North Carolina is unique in that it is the only state without horse racing that is listed in the top 10 for the number of resident horses.
Propelled by more than 53,000 equine-owning households or operations and some 306,000 horses, North Carolina’s equine community has a long and rich tradition and is a major contributor to the U.S. horse industry. A report by the North Carolina Rural Economic Development Center, for example, estimates the annual economic impact of the equine industry at $1.9 billion.
Supporting this significant resource is a focus of the Equine Health Program at North Carolina State University’s College of Veterinary Medicine. The program has received acclaim for its leadership in equine laser treatment; nuclear scintigraphy, ultrasound and magnetic imaging; gastrointestinal research; surgery and ophthalmology.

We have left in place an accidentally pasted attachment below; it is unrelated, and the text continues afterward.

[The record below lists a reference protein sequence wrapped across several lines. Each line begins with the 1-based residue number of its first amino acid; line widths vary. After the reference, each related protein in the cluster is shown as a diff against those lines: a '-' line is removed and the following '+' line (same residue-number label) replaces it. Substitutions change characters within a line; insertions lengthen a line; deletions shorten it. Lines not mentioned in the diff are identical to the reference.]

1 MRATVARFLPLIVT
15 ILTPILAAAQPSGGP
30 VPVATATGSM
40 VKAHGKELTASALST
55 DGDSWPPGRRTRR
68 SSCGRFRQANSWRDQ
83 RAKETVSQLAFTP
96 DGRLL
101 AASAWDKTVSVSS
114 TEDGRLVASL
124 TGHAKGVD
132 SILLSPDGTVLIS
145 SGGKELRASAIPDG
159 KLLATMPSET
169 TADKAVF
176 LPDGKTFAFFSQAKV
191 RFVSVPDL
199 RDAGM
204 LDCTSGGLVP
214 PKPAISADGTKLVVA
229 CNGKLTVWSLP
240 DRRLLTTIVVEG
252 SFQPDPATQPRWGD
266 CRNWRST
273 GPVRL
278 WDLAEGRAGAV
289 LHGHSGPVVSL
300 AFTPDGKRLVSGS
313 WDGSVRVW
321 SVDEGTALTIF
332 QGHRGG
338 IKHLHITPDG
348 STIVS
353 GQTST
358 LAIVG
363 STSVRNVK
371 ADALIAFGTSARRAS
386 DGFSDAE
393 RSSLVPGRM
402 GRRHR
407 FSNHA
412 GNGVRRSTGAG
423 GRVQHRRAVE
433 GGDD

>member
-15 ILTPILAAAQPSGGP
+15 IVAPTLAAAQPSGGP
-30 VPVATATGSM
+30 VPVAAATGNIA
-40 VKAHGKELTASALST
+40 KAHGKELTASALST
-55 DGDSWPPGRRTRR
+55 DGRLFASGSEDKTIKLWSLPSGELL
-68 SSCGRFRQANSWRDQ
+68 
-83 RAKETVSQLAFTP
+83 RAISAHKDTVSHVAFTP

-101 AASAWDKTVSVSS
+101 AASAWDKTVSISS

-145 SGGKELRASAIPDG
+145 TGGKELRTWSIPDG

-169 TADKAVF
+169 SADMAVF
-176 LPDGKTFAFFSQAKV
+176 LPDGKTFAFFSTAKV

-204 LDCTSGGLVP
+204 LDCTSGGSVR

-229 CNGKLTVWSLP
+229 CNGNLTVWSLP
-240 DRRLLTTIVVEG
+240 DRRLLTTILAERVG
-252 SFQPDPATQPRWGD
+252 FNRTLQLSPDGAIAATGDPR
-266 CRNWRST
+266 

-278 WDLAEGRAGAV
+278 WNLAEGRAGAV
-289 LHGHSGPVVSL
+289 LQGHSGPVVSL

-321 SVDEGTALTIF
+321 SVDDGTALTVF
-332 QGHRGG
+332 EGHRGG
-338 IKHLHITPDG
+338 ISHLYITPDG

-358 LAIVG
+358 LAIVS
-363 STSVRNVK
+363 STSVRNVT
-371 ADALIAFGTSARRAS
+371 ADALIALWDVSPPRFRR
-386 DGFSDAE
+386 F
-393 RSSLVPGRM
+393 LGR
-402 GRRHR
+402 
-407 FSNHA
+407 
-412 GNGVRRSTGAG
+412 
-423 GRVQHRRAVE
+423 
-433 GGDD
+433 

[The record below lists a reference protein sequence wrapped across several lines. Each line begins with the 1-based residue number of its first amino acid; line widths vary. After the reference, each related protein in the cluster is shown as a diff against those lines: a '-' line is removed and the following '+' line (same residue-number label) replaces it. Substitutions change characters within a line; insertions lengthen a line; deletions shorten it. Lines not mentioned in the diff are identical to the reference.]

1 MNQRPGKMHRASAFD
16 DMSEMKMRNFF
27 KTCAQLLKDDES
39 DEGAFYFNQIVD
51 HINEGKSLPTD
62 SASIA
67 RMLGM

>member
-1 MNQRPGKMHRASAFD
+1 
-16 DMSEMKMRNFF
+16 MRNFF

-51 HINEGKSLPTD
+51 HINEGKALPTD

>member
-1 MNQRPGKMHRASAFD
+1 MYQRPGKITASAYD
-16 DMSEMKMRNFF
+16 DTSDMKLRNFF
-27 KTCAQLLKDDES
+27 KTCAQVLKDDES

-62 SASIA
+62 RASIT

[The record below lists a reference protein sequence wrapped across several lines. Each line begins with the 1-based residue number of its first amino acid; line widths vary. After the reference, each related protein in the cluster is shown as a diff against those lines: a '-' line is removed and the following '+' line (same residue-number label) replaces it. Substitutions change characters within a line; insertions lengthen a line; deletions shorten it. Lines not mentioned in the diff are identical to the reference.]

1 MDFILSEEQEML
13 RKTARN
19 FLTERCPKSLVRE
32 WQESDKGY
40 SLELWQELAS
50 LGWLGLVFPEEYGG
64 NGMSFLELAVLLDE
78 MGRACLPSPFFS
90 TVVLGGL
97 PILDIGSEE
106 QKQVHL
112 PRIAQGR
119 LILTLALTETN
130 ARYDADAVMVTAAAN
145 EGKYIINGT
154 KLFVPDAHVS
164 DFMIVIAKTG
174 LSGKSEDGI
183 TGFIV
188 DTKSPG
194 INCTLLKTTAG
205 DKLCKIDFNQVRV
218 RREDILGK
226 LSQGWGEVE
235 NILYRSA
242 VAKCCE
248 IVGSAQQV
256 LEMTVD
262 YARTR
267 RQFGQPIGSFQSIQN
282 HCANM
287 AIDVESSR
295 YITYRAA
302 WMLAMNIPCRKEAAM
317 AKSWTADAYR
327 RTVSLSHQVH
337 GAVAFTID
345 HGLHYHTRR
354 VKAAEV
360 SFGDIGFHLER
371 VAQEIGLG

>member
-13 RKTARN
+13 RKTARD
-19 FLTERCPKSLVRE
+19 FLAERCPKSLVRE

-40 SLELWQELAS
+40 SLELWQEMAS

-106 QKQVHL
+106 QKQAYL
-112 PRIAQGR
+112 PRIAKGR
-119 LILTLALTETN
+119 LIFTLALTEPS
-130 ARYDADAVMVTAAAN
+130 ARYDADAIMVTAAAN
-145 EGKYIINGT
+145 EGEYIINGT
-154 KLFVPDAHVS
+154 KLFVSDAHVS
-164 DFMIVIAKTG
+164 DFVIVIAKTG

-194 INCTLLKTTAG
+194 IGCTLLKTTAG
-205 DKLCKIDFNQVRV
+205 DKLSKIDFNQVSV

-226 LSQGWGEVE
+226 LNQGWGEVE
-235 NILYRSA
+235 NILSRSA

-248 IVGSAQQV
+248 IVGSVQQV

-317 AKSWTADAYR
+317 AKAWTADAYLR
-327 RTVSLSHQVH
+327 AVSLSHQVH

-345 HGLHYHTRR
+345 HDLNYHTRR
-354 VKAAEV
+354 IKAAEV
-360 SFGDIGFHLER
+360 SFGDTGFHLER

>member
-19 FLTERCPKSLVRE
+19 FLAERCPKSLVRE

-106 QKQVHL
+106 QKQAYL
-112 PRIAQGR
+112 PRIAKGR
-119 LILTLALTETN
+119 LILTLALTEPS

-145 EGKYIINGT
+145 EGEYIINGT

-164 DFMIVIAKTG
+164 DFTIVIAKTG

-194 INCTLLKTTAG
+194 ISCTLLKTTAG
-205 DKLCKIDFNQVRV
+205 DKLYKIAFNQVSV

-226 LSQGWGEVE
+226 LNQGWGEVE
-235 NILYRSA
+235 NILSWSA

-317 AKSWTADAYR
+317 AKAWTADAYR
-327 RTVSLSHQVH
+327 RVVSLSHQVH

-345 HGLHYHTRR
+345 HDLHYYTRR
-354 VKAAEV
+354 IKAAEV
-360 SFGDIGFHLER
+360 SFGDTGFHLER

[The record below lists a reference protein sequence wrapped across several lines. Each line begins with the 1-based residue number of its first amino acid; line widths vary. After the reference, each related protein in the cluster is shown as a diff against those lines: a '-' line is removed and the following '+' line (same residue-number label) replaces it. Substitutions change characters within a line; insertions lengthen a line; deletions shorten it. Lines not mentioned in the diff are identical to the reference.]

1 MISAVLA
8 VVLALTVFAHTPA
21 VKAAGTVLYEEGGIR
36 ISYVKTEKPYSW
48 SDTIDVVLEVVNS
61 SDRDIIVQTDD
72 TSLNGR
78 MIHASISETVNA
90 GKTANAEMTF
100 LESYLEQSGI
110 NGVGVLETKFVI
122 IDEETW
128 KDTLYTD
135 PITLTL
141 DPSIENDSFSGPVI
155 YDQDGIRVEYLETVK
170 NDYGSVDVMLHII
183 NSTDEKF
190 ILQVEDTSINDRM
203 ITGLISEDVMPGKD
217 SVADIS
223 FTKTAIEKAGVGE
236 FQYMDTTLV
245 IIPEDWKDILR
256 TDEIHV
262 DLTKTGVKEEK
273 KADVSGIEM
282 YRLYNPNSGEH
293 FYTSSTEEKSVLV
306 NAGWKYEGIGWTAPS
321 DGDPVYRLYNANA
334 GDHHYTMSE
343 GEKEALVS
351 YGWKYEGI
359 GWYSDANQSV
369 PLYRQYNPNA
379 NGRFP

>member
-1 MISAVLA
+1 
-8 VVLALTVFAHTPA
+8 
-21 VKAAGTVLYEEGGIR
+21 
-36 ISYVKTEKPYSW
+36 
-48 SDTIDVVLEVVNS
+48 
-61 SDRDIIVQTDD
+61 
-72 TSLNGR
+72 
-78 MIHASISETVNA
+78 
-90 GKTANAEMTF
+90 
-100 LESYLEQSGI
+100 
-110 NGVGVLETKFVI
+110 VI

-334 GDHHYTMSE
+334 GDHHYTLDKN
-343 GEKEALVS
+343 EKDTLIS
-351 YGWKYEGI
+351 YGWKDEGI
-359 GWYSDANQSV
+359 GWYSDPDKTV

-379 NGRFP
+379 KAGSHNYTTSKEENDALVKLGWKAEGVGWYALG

The Equine Health Center at Southern Pines (EHS-SP), a satellite facility that complements the equine health clinic within the Equine and Large Animal Veterinary Center in Raleigh, offers podiatry, reproduction, and ophthalmology services along with providing one of a few USDA-certified Contagious Equine Metritis quarantine sites on the East Coast.
Preparing tomorrow’s practitioners and specialists is a key mandate of the Equine Health Program and NC State’s DVM students benefit from a strong curriculum, hands-on training, and exposure to research efforts that seek to resolve medical and performance problems in horses that are referred for treatment.
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